Evening News

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Episode Archive

Evening News on 02/05/16

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Evening News
Air date: 
Fri, 02/05/2016 - 5:00pm - 5:30pm
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Non-corporate, volunteer-powered, local, national, and international news

Evening News on 02/04/16

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Evening News
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Thu, 02/04/2016 - 5:00pm - 5:45pm
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Evening News on 02/03/16

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Evening News
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Wed, 02/03/2016 - 5:00pm - 5:45pm
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Evening News on 02/02/16

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Evening News
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Tue, 02/02/2016 - 5:00pm - 5:45pm
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Evening News on 02/01/16

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Evening News
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Mon, 02/01/2016 - 5:00pm - 5:45pm
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Evening News on 01/29/16

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Evening News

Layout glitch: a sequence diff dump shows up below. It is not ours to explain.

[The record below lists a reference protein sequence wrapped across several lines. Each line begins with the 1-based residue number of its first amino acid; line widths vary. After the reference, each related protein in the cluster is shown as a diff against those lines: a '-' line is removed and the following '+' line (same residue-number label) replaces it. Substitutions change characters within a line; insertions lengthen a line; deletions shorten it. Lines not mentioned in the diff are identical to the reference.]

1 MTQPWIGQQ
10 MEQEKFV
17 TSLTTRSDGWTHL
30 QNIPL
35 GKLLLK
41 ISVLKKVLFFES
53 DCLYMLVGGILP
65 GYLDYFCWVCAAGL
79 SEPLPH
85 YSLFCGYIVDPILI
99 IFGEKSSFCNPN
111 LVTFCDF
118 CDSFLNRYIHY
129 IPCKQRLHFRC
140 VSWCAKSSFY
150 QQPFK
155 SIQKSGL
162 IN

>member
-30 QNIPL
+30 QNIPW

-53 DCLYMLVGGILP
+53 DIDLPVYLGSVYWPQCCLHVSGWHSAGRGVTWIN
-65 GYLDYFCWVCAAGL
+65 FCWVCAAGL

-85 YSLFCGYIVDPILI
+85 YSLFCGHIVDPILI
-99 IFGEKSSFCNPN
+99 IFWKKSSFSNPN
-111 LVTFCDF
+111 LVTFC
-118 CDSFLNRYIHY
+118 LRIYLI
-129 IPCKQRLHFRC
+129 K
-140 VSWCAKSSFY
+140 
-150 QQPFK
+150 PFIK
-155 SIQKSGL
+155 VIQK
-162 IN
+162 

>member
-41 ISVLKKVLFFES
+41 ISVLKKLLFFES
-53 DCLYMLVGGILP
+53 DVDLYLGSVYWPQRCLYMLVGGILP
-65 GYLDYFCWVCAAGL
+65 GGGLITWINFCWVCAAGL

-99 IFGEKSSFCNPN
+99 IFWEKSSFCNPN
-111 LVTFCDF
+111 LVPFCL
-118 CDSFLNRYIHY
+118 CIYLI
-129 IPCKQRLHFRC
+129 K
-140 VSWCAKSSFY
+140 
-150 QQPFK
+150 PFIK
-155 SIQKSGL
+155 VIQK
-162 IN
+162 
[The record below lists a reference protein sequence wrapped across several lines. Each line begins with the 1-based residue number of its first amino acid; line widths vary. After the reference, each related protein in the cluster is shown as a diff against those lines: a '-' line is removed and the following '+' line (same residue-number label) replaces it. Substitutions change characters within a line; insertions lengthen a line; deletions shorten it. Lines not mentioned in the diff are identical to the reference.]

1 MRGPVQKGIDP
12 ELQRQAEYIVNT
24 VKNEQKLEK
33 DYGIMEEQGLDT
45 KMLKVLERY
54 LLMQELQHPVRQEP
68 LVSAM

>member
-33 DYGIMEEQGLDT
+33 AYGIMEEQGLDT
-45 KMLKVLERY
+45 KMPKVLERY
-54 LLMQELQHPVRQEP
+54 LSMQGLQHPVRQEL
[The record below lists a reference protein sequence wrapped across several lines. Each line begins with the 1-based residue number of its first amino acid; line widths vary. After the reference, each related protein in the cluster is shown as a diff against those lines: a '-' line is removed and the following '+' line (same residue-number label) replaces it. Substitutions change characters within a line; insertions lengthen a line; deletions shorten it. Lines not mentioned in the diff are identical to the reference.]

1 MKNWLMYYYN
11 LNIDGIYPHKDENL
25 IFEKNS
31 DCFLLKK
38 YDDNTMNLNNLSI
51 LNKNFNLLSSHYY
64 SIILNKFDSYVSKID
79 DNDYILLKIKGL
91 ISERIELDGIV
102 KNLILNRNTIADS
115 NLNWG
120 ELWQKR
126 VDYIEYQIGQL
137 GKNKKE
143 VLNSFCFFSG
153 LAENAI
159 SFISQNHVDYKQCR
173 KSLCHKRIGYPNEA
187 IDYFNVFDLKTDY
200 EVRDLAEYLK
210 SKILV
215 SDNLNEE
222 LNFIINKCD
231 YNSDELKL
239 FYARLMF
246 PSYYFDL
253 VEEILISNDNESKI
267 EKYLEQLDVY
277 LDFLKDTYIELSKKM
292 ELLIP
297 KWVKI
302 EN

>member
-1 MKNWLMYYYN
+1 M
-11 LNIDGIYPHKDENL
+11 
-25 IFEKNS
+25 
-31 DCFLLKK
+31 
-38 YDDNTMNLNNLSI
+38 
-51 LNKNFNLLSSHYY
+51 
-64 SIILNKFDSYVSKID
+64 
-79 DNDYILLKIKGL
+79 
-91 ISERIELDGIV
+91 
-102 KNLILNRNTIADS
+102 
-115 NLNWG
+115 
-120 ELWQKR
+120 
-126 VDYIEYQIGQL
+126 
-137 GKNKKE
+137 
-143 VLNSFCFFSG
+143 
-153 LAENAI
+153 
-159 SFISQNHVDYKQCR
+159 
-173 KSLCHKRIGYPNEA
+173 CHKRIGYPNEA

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Fri, 01/29/2016 - 5:00pm - 5:30pm
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Non-corporate, volunteer-powered, local, national, and international news

Evening News on 01/28/16

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Evening News
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Thu, 01/28/2016 - 5:00pm - 5:45pm
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Non-corporate, volunteer-powered, local, national, and international news

Evening News on 01/27/16

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Evening News
Air date: 
Wed, 01/27/2016 - 5:00pm - 5:45pm
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Non-corporate, volunteer-powered, local, national, and international news

Evening News on 01/26/16

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Evening News
Air date: 
Tue, 01/26/2016 - 5:00pm - 5:45pm
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Non-corporate, volunteer-powered, local, national, and international news

Evening News on 01/25/16

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Evening News
Air date: 
Mon, 01/25/2016 - 5:00pm - 5:45pm
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Non-corporate, volunteer-powered, local, national, and international news

Audio

The Flood of Vanport Remembered: Changes in the Black Community in Oregon

program: 
Evening News
program date: 
Mon, 06/02/2008

Vanport, Oregon
was hastily built in 1943 as thousands of workers moved to the area to take up
jobs in the wartime seaports. Forty thousand workers took residence in the
town, which grew from shanty structures to massive public housing in a few
short years. At its peak it was the second largest city in Oregon but after the
war, the population dropped to just over eighteen thousand. But for the African
Americans who stayed, it was a place to call home.         

In 1940 Oregon had
fewer than 1800 blacks living in the entire state. By 1946 fifteen thousand had